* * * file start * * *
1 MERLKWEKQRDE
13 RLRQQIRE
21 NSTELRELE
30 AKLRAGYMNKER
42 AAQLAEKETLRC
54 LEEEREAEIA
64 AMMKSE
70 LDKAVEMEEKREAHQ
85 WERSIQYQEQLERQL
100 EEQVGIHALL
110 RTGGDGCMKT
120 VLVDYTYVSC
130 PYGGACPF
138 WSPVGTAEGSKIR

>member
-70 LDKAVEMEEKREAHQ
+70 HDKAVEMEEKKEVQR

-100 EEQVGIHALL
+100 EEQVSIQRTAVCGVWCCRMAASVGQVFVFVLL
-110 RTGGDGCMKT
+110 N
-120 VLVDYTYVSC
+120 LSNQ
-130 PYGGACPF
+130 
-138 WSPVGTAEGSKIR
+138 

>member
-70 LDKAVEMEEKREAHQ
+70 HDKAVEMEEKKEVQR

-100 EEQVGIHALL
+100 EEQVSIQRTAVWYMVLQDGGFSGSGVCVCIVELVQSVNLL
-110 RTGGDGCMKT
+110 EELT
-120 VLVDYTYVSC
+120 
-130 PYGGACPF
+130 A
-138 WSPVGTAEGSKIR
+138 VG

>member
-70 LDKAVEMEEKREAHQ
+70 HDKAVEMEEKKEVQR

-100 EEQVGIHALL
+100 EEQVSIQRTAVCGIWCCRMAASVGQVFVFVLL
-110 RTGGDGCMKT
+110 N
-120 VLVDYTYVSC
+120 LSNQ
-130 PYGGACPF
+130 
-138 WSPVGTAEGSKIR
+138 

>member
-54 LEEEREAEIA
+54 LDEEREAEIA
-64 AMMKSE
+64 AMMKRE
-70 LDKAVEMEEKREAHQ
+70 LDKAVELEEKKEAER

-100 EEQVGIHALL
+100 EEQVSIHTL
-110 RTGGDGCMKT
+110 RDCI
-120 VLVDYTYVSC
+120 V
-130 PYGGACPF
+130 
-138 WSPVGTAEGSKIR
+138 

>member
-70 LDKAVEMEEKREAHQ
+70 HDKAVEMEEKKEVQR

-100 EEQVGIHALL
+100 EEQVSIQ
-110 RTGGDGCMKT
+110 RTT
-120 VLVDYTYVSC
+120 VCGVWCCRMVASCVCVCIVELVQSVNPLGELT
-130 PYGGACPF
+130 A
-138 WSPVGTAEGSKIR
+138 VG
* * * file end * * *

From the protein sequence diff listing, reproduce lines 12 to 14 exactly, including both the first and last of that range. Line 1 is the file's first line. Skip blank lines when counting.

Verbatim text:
120 VLVDYTYVSC
130 PYGGACPF
138 WSPVGTAEGSKIR